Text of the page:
Let’s call her Sister Jones. We both taught seminary in Northern California a few years ago. I liked her from day one: faithful, funny, and willing to lend out anything from her complete collection of Sunstone back issues. (This was in the days before full Internet access, you see.)
The year began without incident, but then the rumbling started: Proposition 22. The best thing, in my opinion, about California politics is the incessant parade of weird and wonderful ballot inititiatives (medical marijuana, the eating of horsemeat, benefits for immigrants and, yes, gay marriage). I think we (liberals, conservative, and everyone in between) were surprised at how very involved the Church got this time. While some wards had nothing more than one letter read over the pulpit in sacrament meeting encouraging members to oppose what they called same-sex marriage (which, confusingly, meant a ‘yes’ vote on Prop 22), out stake got the whole enchilada: members visited by high council members asking for financial donations, mutual nights devoted to delivering lawn signs, phone calls from the ward Prop 22 specialist asking us to spend time calling or going door-to-door to contact likely voters, and more.
For some in our stake and for some reading this, such an initiative lines up quite nicely with their idea of good government. This post isn’t for them. It is for people like me who, had the Church been silent, would have had a ‘No on 22’ sign in the window.
But the Church, of course, wasn’t silent. And for people like me, who put a priority on being in harmony with the teachings of the Church, this created a very difficult situation. Sister Jones was in that camp as well. But she was (and is) a faithful woman, and so she put a ‘Yes on 22’ sign on her lawn, which was right in the center of a small, liberal college town.
A few days later, she came into my seminary classroom pale and literally shaking and thrust down the local newspaper so I could see it. In full color, above the fold on the front page, was a picture of her ‘Yes on 22’ sign. While the photo was too close in to see the house behind it, the caption below identified the intersection where the house was found. She was worried about the safety of her family, worried about her and her husband’s reputation (and the Church’s reputation) in the small town where they had made their home.
She may or may not have had tears in her eyes. I looked up at her and she said, “I think we’ve found our generation’s equivalent of blood on the doorposts.”
It became the cornerstone of how and why I was (and am) able to support the Church’s opposition to SSM even when I don’t support the Church’s opposition to SSM.
The scriptures are replete with examples of the prophets asking the faithful to do illogical things. Sacrifice my own son? To what end? Blood on the doorposts? Why? Marching around Jericho? You’ve got to be kidding! Wash in the Jordan seven times? I could have bathed at home! Cut off Laban’s head? Surely there must be some other way. The principle behind these events is enshrined in a verse that none of us believe:
Believe in God; believe that he is, and that he created all things, both in heaven and in earth; believe that he has all wisdom, and all power, both in heaven and in earth; believe that man doth not comprehend all the things which the Lord can comprehend. (Mosiah 4:9)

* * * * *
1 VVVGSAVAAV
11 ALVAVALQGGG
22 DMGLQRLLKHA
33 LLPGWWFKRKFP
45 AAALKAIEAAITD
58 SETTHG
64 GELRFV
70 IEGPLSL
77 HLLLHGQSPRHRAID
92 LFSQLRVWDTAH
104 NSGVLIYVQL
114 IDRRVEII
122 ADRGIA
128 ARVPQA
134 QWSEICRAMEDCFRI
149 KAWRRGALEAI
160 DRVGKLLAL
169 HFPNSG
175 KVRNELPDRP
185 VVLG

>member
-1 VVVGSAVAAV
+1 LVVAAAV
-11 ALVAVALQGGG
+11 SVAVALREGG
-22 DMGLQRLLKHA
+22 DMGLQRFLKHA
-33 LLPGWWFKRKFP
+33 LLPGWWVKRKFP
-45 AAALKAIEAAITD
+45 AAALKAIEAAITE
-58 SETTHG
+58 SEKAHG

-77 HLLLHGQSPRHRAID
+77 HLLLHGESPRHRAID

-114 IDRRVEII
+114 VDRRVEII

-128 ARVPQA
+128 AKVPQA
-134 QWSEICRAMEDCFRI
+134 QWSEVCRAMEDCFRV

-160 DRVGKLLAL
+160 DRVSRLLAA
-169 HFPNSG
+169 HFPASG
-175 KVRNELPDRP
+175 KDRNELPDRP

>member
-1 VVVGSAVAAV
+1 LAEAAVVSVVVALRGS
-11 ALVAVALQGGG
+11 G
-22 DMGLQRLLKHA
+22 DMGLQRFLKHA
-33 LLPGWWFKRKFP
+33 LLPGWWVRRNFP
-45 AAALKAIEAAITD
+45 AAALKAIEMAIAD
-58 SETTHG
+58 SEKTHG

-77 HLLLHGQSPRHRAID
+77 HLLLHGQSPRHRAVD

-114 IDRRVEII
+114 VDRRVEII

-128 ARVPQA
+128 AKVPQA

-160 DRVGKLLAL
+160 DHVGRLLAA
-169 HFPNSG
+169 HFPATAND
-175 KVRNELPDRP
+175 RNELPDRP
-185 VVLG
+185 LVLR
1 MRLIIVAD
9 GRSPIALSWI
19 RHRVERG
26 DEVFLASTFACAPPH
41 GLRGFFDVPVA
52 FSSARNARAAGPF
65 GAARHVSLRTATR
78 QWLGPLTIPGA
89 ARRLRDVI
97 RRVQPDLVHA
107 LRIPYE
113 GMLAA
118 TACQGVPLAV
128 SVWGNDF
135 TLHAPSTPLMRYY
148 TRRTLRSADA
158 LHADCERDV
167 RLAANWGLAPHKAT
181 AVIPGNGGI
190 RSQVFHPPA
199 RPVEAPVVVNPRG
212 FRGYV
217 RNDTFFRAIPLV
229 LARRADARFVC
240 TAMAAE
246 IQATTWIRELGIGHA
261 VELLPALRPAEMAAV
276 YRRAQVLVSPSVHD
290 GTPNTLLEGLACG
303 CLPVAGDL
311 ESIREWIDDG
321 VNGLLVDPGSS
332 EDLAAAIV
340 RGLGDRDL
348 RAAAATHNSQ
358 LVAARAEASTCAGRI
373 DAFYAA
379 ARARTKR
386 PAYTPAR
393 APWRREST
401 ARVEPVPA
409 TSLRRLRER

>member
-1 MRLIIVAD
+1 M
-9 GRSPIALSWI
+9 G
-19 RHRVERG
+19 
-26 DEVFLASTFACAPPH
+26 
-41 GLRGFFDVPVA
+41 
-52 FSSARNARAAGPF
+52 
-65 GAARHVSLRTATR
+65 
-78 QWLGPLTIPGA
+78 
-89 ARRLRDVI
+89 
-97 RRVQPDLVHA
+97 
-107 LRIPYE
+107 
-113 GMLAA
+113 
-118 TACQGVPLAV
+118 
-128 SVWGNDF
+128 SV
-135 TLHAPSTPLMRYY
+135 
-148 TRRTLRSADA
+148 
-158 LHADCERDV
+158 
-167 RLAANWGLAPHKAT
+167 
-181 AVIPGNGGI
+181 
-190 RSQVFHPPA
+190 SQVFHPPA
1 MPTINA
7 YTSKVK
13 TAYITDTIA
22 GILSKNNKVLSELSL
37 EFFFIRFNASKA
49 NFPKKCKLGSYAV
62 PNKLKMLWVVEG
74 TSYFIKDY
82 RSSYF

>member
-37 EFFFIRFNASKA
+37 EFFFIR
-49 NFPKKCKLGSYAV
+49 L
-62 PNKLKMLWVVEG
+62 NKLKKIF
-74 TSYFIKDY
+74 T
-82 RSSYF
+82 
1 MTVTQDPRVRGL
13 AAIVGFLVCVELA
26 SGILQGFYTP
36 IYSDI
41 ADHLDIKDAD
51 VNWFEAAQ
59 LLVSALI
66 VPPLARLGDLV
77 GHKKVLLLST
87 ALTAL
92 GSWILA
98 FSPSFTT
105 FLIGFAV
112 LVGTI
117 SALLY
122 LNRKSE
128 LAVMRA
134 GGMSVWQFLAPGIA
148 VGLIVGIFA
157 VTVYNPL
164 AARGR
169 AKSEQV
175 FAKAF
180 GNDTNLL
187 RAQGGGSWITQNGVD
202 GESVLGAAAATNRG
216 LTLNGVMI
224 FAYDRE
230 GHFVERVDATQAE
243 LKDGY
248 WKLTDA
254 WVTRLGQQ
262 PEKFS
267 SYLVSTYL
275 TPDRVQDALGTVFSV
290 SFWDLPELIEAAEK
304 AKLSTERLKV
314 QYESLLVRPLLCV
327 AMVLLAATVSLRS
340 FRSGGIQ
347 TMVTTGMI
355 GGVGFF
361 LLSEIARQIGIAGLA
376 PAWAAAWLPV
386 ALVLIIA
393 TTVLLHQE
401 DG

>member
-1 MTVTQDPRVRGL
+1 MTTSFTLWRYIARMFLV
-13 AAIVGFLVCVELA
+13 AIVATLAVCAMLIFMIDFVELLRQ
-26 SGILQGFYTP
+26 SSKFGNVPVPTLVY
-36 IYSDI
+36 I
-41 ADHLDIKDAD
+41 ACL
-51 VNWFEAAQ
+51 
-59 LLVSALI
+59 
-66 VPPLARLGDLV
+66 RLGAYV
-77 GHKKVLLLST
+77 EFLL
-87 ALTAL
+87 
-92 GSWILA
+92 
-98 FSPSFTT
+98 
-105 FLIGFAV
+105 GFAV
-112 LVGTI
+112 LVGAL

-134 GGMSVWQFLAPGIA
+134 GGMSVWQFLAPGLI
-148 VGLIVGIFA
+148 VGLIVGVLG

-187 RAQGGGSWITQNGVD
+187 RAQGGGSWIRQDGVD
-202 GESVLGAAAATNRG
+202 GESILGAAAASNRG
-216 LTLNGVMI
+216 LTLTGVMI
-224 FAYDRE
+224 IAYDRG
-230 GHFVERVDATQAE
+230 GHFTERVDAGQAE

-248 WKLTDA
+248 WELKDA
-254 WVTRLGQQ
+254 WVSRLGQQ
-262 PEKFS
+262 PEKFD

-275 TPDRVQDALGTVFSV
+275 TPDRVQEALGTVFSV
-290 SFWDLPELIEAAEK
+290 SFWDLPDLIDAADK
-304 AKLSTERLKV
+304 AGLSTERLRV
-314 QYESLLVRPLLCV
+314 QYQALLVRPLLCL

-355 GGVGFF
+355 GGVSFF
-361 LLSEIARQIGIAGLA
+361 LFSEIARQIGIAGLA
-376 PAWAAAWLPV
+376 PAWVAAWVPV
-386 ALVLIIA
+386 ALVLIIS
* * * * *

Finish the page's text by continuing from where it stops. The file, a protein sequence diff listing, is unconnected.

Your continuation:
We think, we all do, that we can comprehend everything. So when we come up against the prophets asking us to do something illogical, like oppose gay marriage (again, I’m not talking to or about those whose personal inclination would be to oppose it; I’m talking to everyone else), we recite the reasons why this is illogical.
But the scriptures have promised us that we will not comprehend everything. Perhaps this is what bothers me when well-meaning Sunday School classmates wax on and on about the health benefits of the Word of Wisdom. If it is all about health benefits, you can keep your prophet and I’ll just consult the latest nutrition journals. What’s the point, anyway, of a prophet who can do no more than echo in religious terms what scientists have already demonstrated? No, I want a prophet who can do more than provide counsel that can be justified and rationalized by the learning of men. Of course, when that counsel comes, I’m upset and feel vaguely sick in the pit of my stomach. That’s certainly the case for SSM. But I will take it; I will take it on as my own and I won’t publicize my Really Good Reasons for thinking the SSM is not the hill the Church should be fighting on.
For me, opposition to SSM is all those things we always talk about: a test of obedience, a test of faith, a test of our willingness to follow counsel. If my personal inclination was to oppose SSM, it wouldn’t very well be a test of obedience, now would it? (And I realize that for many members it is not; I imagine they have their own tests, like having to listen to Sunday School lessons given by the likes of me every week.) But for me it is.
And that’s why I oppose same-sex marriage, even though I don’t.
Note: For those who have problems with the obvious, I’ll specify that this post is not the place to hash out whether opposing SSM is a good thing. But don’t fear: there’s plenty of places where you might do that. Try here or here or here or even here and, hey, what about here and don’t forget here and, oh, this would be a good place, but there’s also here and even here and . . .)